Polarization of climate change news is no hoax

March 11, 2020
Contact: Jared Wadley jwadley@umich.edu

A stack of newspapers. iStock photo

ANN ARBOR—Concern about the politicization of climate change news is not new, but coverage of the issue over the last three decades has shifted.

A new University of Michigan study quantitatively shows, for the first time, that during a 30-year period, coverage of climate change has not only become dominated by partisan voices, but also that those voices are associated with increasingly different messages about climate change.

The political divide around climate change has led to greater coverage of the views of politicians, which has likely contributed to polarizing public opinion, according to U-M researchers.

“This kind of information about trends in mainstream news coverage helps us to understand why the American public has become polarized around the issue of climate change—with some believing in it while others do not—while scientists have become increasingly certain that climate change is real and caused by human activity,” said Sedona Chinn, a doctoral student in communication and media and the study’s lead author.

Chinn and colleagues analyzed climate change articles from 11 newspapers nationwide, including the New York Times, Washington Post, Los Angeles Times and Chicago Tribune, between 1985 and 2017. About 62,000 climate change articles were identified using key terms, such as global warming and greenhouse gas.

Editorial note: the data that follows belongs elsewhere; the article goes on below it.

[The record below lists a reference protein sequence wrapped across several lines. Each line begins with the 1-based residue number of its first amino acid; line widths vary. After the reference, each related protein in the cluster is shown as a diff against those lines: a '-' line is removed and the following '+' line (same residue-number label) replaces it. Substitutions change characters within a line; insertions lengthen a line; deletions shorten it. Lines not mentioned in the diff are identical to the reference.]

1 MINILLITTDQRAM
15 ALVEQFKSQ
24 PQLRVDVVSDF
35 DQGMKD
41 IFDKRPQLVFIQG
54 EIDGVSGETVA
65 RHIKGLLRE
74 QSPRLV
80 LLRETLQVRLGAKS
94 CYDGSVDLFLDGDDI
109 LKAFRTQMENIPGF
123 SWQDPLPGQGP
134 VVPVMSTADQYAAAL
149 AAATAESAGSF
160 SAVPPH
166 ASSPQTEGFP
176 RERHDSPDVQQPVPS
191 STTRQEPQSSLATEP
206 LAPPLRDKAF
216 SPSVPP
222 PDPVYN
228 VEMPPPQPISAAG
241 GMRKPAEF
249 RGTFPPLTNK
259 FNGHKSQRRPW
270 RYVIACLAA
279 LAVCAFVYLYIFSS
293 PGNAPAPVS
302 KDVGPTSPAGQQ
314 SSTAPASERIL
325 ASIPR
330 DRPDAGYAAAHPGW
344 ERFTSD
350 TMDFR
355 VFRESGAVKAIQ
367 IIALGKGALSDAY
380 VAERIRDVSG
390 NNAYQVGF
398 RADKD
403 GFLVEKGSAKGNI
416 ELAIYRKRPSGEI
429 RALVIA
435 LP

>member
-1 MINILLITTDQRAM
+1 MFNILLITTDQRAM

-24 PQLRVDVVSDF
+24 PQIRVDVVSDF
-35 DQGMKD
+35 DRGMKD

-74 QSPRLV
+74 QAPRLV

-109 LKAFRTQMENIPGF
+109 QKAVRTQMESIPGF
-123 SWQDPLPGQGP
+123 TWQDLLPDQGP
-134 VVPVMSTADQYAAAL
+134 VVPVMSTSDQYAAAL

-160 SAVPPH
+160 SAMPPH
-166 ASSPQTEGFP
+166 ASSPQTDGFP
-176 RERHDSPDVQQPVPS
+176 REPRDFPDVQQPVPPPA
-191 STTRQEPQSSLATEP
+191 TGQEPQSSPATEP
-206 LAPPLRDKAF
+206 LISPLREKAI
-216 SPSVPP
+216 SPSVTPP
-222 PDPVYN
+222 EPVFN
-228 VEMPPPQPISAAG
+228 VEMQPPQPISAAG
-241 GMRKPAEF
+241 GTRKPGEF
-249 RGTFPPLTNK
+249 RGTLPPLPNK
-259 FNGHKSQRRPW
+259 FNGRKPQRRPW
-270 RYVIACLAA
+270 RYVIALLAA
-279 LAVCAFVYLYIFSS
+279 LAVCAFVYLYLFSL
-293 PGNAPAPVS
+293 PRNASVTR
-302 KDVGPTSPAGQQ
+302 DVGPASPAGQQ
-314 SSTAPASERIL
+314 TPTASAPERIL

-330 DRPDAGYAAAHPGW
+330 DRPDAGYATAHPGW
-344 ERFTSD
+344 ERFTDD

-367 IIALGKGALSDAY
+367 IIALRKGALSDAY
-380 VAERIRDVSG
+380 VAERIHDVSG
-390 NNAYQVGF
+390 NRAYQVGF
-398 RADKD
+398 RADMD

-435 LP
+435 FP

To capture politicization, the researchers looked at how often those articles mentioned Republicans, Democrats and scientists. This allowed for a comparison over time between different environmental issues. In the 1980s and 1990s, there were more mentions of scientists than politicians in climate change coverage, but this trend changed in the 2000s as politicians were cited more often.

When it came to polarization, the researchers looked at how the words surrounding mentions of partisan actors in climate change articles changed over time. This revealed that the language associated with mentions of Republicans and Democrats has become more distinct over time. This was important because it offered evidence that partisans increasingly talk about climate change in different ways.

The study, which appears in the journal Science Communication, was co-authored by P. Sol Hart, associate professor of communication and media, and environment and sustainability, and Stuart Soroka, professor of communication and media.

 

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